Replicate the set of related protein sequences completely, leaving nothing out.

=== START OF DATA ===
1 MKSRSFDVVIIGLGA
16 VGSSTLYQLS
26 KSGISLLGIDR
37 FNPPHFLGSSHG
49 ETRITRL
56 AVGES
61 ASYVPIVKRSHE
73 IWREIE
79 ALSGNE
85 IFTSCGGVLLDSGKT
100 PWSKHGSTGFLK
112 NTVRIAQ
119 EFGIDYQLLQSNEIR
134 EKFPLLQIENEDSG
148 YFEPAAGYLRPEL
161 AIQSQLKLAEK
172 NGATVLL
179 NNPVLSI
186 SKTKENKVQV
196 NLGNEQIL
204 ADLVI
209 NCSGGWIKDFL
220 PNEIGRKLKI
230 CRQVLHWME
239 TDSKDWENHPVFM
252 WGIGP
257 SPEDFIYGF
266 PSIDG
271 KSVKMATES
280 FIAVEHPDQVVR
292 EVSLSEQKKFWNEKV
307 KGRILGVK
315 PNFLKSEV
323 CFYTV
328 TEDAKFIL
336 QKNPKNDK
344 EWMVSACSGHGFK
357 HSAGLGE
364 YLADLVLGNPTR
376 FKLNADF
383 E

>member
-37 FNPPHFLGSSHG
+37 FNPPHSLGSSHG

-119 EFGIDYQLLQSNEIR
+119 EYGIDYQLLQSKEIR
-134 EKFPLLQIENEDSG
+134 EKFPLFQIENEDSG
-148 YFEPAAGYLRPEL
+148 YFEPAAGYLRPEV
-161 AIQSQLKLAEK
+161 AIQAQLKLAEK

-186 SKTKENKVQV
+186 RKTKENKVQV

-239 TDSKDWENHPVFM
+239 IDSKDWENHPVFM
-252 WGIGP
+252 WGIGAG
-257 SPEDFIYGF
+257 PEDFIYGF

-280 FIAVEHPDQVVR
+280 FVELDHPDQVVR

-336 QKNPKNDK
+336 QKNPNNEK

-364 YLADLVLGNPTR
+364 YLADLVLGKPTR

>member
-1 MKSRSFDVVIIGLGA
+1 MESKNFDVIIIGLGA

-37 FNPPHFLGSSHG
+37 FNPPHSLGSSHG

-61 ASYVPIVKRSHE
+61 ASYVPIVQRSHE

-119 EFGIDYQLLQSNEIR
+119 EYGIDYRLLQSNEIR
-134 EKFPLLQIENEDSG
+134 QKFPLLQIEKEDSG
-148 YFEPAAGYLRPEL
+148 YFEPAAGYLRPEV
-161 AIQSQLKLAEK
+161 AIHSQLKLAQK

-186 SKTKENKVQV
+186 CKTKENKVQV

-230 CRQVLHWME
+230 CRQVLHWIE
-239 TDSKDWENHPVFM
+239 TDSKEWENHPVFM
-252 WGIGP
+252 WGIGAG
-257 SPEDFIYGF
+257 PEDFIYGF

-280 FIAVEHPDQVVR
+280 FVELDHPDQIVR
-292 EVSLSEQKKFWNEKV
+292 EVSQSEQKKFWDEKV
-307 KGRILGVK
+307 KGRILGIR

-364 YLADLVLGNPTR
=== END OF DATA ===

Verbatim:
1 MKSRSFDVVIIGLGA
16 VGSSTLYQLS
26 KSGISLLGIDR
37 FNPPHFLGSSHG
49 ETRITRL
56 AVGES
61 ASYVPIVKRSHE
73 IWREIE
79 ALSGNE
85 IFTSCGGVLLDSGKT
100 PWSKHGSTGFLK
112 NTVRIAQ
119 EFGIDYQLLQSNEIR
134 EKFPLLQIENEDSG
148 YFEPAAGYLRPEL
161 AIQSQLKLAEK
172 NGATVLL
179 NNPVLSI
186 SKTKENKVQV
196 NLGNEQIL
204 ADLVI
209 NCSGGWIKDFL
220 PNEIGRKLKI
230 CRQVLHWME
239 TDSKDWENHPVFM
252 WGIGP
257 SPEDFIYGF
266 PSIDG
271 KSVKMATES
280 FIAVEHPDQVVR
292 EVSLSEQKKFWNEKV
307 KGRILGVK
315 PNFLKSEV
323 CFYTV
328 TEDAKFIL
336 QKNPKNDK
344 EWMVSACSGHGFK
357 HSAGLGE
364 YLADLVLGNPTR
376 FKLNADF
383 E

>member
-37 FNPPHFLGSSHG
+37 FNPPHSLGSSHG

-119 EFGIDYQLLQSNEIR
+119 EYGIDYQLLQSKEIR
-134 EKFPLLQIENEDSG
+134 EKFPLFQIENEDSG
-148 YFEPAAGYLRPEL
+148 YFEPAAGYLRPEV
-161 AIQSQLKLAEK
+161 AIQAQLKLAEK

-186 SKTKENKVQV
+186 RKTKENKVQV

-239 TDSKDWENHPVFM
+239 IDSKDWENHPVFM
-252 WGIGP
+252 WGIGAG
-257 SPEDFIYGF
+257 PEDFIYGF

-280 FIAVEHPDQVVR
+280 FVELDHPDQVVR

-336 QKNPKNDK
+336 QKNPNNEK

-364 YLADLVLGNPTR
+364 YLADLVLGKPTR

>member
-1 MKSRSFDVVIIGLGA
+1 MESKNFDVIIIGLGA

-37 FNPPHFLGSSHG
+37 FNPPHSLGSSHG

-61 ASYVPIVKRSHE
+61 ASYVPIVQRSHE

-119 EFGIDYQLLQSNEIR
+119 EYGIDYRLLQSNEIR
-134 EKFPLLQIENEDSG
+134 QKFPLLQIEKEDSG
-148 YFEPAAGYLRPEL
+148 YFEPAAGYLRPEV
-161 AIQSQLKLAEK
+161 AIHSQLKLAQK

-186 SKTKENKVQV
+186 CKTKENKVQV

-230 CRQVLHWME
+230 CRQVLHWIE
-239 TDSKDWENHPVFM
+239 TDSKEWENHPVFM
-252 WGIGP
+252 WGIGAG
-257 SPEDFIYGF
+257 PEDFIYGF

-280 FIAVEHPDQVVR
+280 FVELDHPDQIVR
-292 EVSLSEQKKFWNEKV
+292 EVSQSEQKKFWDEKV
-307 KGRILGVK
+307 KGRILGIR

-364 YLADLVLGNPTR